Caught between two trouble-plagued alternatives, the owner of the Los Angeles Clippers has missed a self-imposed year-end deadline to choose a site for construction of a 20,000-seat, $100-million arena for his team.
Owner Donald Sterling had intended to select a site by the end of 1992, one of the team's executive vice presidents, Harley Frankel, said in April.
But as 1993 begins, Frankel is on a leave of absence to help with the Clinton Administration transition, and team officials say it is going to be at least several months before any decision is made.
There are problems with each of the main proposed alternatives: an entirely new facility in Burbank or a massive reconstruction of the Sports Arena, where the Clippers play now. Although the Clippers have steadfastly denied contemplating a move out of Los Angeles County, the site selection delay--coupled with an expected June completion of a $103-million indoor arena in Anaheim--conceivably could give Orange County a chance to win the franchise.
Andrew Roeser, the other Clipper executive vice president, quickly dismissed such speculation. "Donald Sterling believes his team belongs in Los Angeles," Roeser said.
Anaheim officials and their partners in the arena project--Ogden Corp. and the Nederlander Group--have said they were not overly optimistic about the prospects of landing the Clippers for the arena.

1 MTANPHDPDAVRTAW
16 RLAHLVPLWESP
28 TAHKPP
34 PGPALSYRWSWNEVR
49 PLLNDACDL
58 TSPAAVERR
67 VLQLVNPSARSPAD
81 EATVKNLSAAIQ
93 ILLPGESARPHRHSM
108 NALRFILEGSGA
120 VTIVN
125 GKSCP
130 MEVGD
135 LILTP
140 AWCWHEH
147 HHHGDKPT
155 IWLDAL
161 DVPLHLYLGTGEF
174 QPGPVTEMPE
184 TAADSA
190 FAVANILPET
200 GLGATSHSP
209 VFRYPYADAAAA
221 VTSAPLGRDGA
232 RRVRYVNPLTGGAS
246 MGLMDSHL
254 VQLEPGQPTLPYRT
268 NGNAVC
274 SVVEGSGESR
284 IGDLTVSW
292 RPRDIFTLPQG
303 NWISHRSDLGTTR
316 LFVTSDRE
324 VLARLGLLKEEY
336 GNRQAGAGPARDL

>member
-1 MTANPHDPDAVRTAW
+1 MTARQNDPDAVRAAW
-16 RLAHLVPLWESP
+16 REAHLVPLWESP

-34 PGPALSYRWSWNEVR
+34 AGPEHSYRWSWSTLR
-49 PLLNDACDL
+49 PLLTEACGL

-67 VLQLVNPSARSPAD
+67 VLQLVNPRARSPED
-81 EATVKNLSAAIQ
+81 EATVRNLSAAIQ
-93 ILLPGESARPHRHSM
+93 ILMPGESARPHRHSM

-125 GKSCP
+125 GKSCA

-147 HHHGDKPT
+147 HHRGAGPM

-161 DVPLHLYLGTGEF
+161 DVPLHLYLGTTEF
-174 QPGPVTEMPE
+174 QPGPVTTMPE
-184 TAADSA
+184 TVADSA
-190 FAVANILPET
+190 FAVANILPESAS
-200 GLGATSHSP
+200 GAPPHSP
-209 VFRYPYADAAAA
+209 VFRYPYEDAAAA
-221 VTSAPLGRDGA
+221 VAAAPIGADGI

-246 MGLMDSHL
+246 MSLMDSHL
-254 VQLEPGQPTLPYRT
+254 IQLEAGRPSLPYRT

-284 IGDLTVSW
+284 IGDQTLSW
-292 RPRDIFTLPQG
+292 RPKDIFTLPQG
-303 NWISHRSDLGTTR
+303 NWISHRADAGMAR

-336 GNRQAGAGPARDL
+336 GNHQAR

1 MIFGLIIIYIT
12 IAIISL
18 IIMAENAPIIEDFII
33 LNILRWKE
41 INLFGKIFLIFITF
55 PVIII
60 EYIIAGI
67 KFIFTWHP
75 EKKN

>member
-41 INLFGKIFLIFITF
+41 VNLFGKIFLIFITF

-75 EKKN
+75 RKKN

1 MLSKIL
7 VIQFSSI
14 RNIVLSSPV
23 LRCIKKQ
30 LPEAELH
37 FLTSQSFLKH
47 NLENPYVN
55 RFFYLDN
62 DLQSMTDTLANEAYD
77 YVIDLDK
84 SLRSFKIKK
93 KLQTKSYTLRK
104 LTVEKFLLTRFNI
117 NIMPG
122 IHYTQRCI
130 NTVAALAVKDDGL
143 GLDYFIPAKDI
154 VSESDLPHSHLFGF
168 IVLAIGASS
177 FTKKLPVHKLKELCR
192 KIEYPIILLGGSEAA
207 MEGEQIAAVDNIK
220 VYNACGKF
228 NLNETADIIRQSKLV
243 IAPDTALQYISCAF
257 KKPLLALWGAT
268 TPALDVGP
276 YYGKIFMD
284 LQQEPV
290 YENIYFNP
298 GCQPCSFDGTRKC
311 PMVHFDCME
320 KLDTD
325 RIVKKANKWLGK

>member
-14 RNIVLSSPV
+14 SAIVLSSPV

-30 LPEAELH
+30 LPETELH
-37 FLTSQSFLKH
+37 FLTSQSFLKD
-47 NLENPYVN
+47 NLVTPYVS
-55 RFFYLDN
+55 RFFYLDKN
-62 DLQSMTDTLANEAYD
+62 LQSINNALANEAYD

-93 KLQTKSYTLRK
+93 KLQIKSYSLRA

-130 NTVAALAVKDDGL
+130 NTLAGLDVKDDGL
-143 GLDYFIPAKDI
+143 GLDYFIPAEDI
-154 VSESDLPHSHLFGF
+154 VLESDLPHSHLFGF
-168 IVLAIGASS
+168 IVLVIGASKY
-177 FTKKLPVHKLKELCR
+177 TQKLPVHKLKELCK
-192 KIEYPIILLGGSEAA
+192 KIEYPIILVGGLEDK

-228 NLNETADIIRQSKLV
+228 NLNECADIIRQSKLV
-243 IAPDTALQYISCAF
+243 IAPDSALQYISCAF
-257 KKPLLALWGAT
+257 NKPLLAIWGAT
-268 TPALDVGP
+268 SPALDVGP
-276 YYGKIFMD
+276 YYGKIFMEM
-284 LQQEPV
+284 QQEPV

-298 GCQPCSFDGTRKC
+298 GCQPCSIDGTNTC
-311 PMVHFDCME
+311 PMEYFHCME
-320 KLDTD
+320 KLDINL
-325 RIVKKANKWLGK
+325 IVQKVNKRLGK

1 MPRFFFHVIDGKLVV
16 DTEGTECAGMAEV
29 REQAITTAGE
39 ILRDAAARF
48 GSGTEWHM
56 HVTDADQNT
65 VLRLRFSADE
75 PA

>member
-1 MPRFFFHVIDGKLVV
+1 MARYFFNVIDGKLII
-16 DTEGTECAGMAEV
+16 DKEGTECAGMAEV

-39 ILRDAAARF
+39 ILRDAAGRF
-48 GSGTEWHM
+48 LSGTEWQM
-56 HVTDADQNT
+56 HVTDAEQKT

The general manager of the Anaheim Arena, Brad Mayne, added: "We've not had any discussions with the Clippers over the past several months."
Some suggested, however, that the Clippers were simply dragging their feet. One sports executive who has closely followed Sterling's explorations said, "I believe they're no closer to a decision now than they were last April."
Team spokesman Mike Williams disagreed. "We've made major design strides," he said. "We've prepared schematic drawings in great detail for both Burbank and the Sports Arena."
Roeser made it clear that the Clippers are impatient with having to play in the existing Sports Arena, which they believe is far inferior to most other facilities in the National Basketball Assn.
"The capacity of the Sports Arena (15,989 for basketball) is low by NBA standards today," Roeser said. "It's dingy. There is little quality seating at the lower levels. It doesn't have other amenities. The accessibility and the flow of the parking is not up to par. There is no quality restaurant.
"All these are problems that could be fixed," Roeser said. But he acknowledged that the political climate does not favor a decision to proceed with a reconstructed Sports Arena until after the Los Angeles municipal election this spring. The election may lead to the appointment of new members to the Coliseum Commission, which administers the facility.
Efforts to renovate the Sports Arena have foundered for years due to chronic indecision and a lack of financial resources.
In the meantime, new or reconstructed facilities have been provided NBA franchises in 10 cities across the country, and four new arenas are on the drawing boards, Roeser said.
Across town in Burbank, Roeser said, there are impediments to building an arena on a site between the airport and the downtown business district.